The Shepherd’s Hut
The Shepherd’s Hut is the outrageous story of a headlong bolt through the remotest outback by a charismatic gun-toting teenager determined to reunite with his girlfriend half a continent away. It’s Winton’s 29th book and the closest thing he has written to a full-dress action-adventure thriller.
The goldfields of Western Australia are where this raw cross-country romp unfolds, that droughty, sun-blasted strip of scrub and salt pans squeezed between the red desert of the interior and the stubble paddocks of the wheat belt. It’s the perfect backdrop for a gritty tale of survival and almost biblical self-revelation.
Indeed, the goldfields are more than mere backdrop. The Shepherd’s Hut is an inspired and profoundly sympathetic landscape evocation. It’s as if the story and the country become one in the voice of a young narrator who experiences the world “low down and close up”.
This is Jaxie Clackton, a 15-year-old skinhead from a fictional town called Monkton, halfway up the Great Northern Highway. Jaxie is a lot like the bush in those parts. He’s hard and unforgiving and a little bit misunderstood. Yes, he’s a young brawler and has done plenty of mean and stupid things while killing time in a redneck backwater, but – like the Mulga shrublands – there’s more life in him than people know.
When his nasty prick of a dad unexpectedly carks it, Jaxie senses his moment. He throws on his camos, grabs a rifle, some cans of food, a bottle of water and not much else, and heads bush. His only thought is to make for the town of Mount Magnet, about 300 clicks north, where his lover is currently living as a virtual prisoner in a pub owned by her aunt.
That’s a lot of rough country to cover on foot but, once he gets clear of the dust and paddocks, the land seems to welcome the feisty interloper:
When the sun came up I saw there was a billion spiderwebs all shining along the ground and across the dead timber. Like the silver lining people talk about.
Jaxie is a remarkable figure. His speech is excessively colourful and his mind is fertile in imagery and comparison. Here’s how he describes a case of the runs after drinking some bad water from an old tank:
Coulda been anything floating in there, some dozy possum maybe or a crow thought it was a swan. Whatever it was it went through me like a rifle rag. Come dawn me date was so hot you coulda lit a spark plug off of it.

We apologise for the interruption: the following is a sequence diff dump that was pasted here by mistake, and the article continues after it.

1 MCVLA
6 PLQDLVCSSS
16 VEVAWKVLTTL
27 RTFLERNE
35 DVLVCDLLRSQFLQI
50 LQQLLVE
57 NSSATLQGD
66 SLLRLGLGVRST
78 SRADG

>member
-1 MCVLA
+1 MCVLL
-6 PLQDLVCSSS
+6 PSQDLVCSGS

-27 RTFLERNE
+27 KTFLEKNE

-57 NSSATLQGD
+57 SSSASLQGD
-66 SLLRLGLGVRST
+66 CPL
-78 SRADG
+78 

This is so much more than eavesdropping or mimicry. Jaxie’s unrestrainedly inventive demotic has the virtue of seeming at once comically exaggerated and utterly authentic. If real teenagers in Dalwallinu or Moora don’t actually talk like this, well, so much the worse for them.
Jaxie has an instinct for the natural world, or at least for this corner of it. He pays attention to the land and can read its topography. He knows the names of the trees and the habits of the beasts. He’s a steady shot and he can field dress a wallaroo with a butterknife.
And as he moves deeper into the bush, living on roo meat and canned pineapple, his thoughts, too, go deeper. He starts musing on spiritual questions. He thinks about love and family and responsibility, and about miracles and prayer and the problem of evil. There is a special tranquillity in the goldfields that encourages him to think about his life as if for the first time.
By chance or providence, Jaxie eventually stumbles upon Father Fintan MacGillis, an Irish priest living in a tin shack in the middle of nowhere. Fintan was caught with his fingers in the church purse and, as punishment, was dispatched by his bishop to go preach in the wilderness. Soon the young seeker from Monkton with the shaved head is sharing digs with an accidental eremite on the edge of a vast salt pan. And that’s when the bad guys show up.
But this tale is twisted in all sorts of comic and sinister ways. Did I mention that Jaxie’s girlfriend is his cousin? Or that his dipshit dad, the local butcher, stocks his failing shop with brumby steaks? Here’s the scene where Jaxie discovers the old man crushed under the bull bar of his own ute:
Fuck me, the bare hubs were down hard on the concrete. And the ute was casting a shadow that no light was ever gunna make. A shadow doesn’t search for a drain like that. Shadows don’t have blowflies drowning in them. But I spose for two seconds I let meself think it was just oil. Like he’d dropped the bung out of the sump, too pissed to remember to slide a drain pan under it. From the corner of me good eye I could see the half empty bottle on the bench. No bubbles left in the Coke. Something sucking at the open neck, a wasp maybe.
What a fantastically Gothic set piece. The shadow. The drain. The drowning flies. The wasp. Tim Winton really is one of Australian literature’s great tenebrists, a master of forced intensities of light and shadow and a connoisseur of images that linger in the mind like obscure portents.
Back in 2008, Winton wrote an article about the semi-arid goldfields and the reclaimed agricultural land around Mount Gibson for The Monthly. He noted how alive the land now feels after years of neglect, full with signs and intimations of restored power. And he noted also a shift in local attitudes, a new sense of responsibility and respect. Perhaps Jaxie, despite his adolescent hostility and mistrustfulness, is somehow symbolic of this miraculous revolution:
Call it a stroke of luck, answered prayer. After a miracle what you end up with is me. Me, motherfuckers!
And there he is, this utterly unique personification, bursting from the red earth in his steel caps and camos, like the resurgent spirit of a land that has been beaten down, despised, abused – but will not die. JR
Hamish Hamilton, 288pp, $39.99
This article was first published in the print edition of The Saturday Paper on March 10, 2018 as "Tim Winton, The Shepherd’s Hut".
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